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How to Automatize Time-Consuming Repetitive Tasks

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Whenever I need to do the same mind-numbing repetitive tasks, such as edit a hundred images exactly the same way or copy-paste a piece of text from a thousand emails, I turn to TinyTask. This portable little freeware utility has saved me hours, if not days of my life already. It might help you save some time, too.

TinyTask is a simple macro recorder. A macro, in this case, is a recording of all mouse clicks and movements, as well as all keyboard events. The macro can then be played back to reproduce the events exactly as they happened during the recording phase.

Download and Install TinyTask

To download portable TinyTask, click here.

Remember to always check any and all downloaded files with at least one anti-malware tool.

The downloaded file is called TinyTaskPortable_1.50_Rev_2_English.paf.exe — this is a PortableApps.com installation container.

There are two ways to access the files inside such a container.

Launch the Installation Procedure

You can double click the .exe file to launch the installation procedure.

For me this is a weird thing to do, because portable software is designed specifically to avoid the need for an installation process. You should be able to simply copy the files to their target location and use the software as is.

An installation procedure beats the purpose of creating portable software.

Extract the Files Without Installation

Thankfully, there is a way around the installation.

Simply rename the downloaded file’s extension from .exe to .zip.

Now create a sub-folder called TinyTask in a folder called Portable. I add all my portable software to one location, so I have better control over them.

Then open the renamed file as an archive. I prefer to use 7-Zip for extracting archived files.

Extract archived files

Extract archived files

And, finally, extract the contents of the TinyTaskPortable_1.50_Rev_2_English.paf.zip file to the TinyTask sub-folder.

Tip

You don’t actually need to extract a folder called $PLUGINSDIR and a file called [NSIS].nsi.

Create a Shortcut

Within the TinyTask sub-folder, right-click on the TinyTaskPortable.exe executable file and drag it to your desktop.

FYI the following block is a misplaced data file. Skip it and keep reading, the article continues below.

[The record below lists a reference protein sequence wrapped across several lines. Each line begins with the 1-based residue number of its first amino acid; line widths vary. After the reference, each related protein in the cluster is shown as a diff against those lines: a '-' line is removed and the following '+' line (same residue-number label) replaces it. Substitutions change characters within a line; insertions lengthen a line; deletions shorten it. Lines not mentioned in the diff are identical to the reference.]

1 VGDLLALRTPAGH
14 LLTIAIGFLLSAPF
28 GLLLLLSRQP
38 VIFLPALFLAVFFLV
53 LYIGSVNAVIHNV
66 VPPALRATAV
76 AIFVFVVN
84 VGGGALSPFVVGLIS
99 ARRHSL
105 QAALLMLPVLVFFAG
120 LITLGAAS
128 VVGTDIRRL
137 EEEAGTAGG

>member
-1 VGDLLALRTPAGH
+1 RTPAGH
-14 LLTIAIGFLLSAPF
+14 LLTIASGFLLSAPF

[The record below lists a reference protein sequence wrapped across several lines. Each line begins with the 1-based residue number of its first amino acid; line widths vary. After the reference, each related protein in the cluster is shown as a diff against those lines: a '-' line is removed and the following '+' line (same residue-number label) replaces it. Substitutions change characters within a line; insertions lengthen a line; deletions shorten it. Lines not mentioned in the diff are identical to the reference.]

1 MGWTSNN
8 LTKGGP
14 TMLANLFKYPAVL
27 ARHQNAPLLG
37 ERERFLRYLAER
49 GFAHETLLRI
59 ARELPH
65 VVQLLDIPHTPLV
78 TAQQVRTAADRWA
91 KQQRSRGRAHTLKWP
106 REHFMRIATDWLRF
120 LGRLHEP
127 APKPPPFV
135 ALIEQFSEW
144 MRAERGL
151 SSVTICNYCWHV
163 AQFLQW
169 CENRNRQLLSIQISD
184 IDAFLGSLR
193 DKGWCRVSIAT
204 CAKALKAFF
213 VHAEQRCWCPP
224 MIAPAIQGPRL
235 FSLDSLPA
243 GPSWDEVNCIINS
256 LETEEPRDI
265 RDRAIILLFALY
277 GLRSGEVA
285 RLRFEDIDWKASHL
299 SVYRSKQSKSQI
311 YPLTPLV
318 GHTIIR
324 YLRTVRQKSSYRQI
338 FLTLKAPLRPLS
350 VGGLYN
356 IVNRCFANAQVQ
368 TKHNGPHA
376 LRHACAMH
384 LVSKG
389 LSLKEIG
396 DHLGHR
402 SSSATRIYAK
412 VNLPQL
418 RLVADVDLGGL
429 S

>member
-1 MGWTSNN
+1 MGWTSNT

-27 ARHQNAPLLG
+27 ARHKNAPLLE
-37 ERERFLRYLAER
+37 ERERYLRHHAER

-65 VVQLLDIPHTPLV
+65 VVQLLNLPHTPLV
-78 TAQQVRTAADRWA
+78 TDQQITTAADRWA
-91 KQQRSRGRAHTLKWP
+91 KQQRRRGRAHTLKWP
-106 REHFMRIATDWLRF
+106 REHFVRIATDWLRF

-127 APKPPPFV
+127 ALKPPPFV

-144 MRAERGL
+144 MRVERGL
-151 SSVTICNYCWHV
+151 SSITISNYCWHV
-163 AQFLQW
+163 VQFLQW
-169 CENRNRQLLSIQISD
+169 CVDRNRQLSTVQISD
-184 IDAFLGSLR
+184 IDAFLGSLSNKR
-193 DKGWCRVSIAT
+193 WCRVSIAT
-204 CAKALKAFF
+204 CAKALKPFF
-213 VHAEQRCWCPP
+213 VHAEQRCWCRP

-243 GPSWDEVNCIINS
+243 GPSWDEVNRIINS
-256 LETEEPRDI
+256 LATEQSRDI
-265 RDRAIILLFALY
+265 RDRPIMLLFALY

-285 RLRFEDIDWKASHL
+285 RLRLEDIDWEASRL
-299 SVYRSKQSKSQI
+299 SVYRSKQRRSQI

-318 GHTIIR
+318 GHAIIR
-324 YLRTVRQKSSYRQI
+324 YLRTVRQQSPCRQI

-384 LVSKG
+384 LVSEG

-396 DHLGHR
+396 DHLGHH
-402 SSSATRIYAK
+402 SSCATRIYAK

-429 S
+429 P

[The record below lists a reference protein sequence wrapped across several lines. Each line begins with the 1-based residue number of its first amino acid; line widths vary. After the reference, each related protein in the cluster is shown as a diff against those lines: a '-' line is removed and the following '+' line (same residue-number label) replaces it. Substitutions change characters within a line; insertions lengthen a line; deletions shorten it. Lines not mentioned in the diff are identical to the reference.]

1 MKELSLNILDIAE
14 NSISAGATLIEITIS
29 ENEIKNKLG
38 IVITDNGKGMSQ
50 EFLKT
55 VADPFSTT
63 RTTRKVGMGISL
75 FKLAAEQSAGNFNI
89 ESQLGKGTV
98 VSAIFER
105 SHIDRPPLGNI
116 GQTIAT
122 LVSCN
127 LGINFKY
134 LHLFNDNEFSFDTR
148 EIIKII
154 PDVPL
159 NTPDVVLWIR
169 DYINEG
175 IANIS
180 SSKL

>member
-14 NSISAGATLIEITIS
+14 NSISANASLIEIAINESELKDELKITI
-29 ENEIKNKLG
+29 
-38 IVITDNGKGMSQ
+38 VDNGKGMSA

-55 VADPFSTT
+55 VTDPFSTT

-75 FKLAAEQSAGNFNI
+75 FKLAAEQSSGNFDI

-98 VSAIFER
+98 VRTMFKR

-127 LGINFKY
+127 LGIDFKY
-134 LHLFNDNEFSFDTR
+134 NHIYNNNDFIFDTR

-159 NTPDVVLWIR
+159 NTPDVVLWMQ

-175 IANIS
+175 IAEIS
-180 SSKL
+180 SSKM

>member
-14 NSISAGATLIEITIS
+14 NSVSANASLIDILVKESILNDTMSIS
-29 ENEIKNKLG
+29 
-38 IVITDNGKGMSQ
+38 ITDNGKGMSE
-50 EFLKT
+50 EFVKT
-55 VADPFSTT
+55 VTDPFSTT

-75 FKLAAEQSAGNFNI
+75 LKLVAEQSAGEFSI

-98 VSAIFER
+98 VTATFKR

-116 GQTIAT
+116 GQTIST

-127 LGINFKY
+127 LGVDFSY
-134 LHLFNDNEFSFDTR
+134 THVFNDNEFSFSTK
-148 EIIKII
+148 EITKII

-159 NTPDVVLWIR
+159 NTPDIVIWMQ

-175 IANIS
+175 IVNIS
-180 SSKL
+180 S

When you drop the file onto the desktop, a context menu will appear. Select Create shortcuts here from the menu.

You can now launch TinyTask by double-clicking on this shortcut.

Using TinyTask

Once running, using TinyTask is very simple.

tinytask-window

TinyTask window

There are two keyboard shortcuts you need to remember: Shift+Ctrl+Alt+R to start or stop recording a macro and Shift+Ctrl+Alt+P to start or stop playing back the macro.

After the first launch, TinyTask will create a sub-folder called Data in its TinyTask folder. All TinyTask settings, such as window position and launch folder, will be saved here and only here.

tinytask-menu

TinyTask settings

But remember that recording and playing back a macro is a mechanical thing. It will do the same thing over and over. Don’t believe for a moment that TinyTask will know what is the purpose of the task itself.

To understand TinyTask’s logic, simply imagine that your computer screen is completely blank. This is how TinyTask sees your screen.

It just records the mechanics of each keyboard and mouse event. Then replays them. That’s why you need to think carefully about each step you want TinyTask to replay in order to avoid your work being damaged.

Anyway, you can always try to play back the macro and, if there’s a problem, just stop the playback by pressing Shift+Ctrl+Alt+P.

You can also save your recorded tasks as .rec files and use them again later.

Removing or Moving TinyTask

This is the beauty of portable software — once you delete the TinyTask folder, there is no trace of the program left anywhere on your hard drive, not in Windows Registry, not in any other folder or sub-folder. Just gone!

And the same applies to moving TinyTask’s folder. Just move it and it will work the same way. However, you will need to update your TinyTask desktop shortcut, so that it links to the new location of the TinyTask executable file.

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Comments 2

  1. Thanks for this good post. I’m scouring the internet for examples of specific, practical stuff people are using tinytask for (other than gaming stuff). I’m on page 4 of google searches and still not finding practical, “I want to do that too!” kinds of examples. Do you have any?

    1. Peter Post
      Author

      Lots. Mostly they have to do with several open windows. Let’s say that you need to copy each item from the third column of a spreadsheet to the beginning of every other line in a plain-text file. And let’s say that there are 2,300 of such items. TinyTask can do that quite effectively while a human could kill a workday with it.

      The thing is this. Know about TinyTask. When you’ll face a real-life problem that will require using it, you’ll know. Believe me, you’ll know. 🙂

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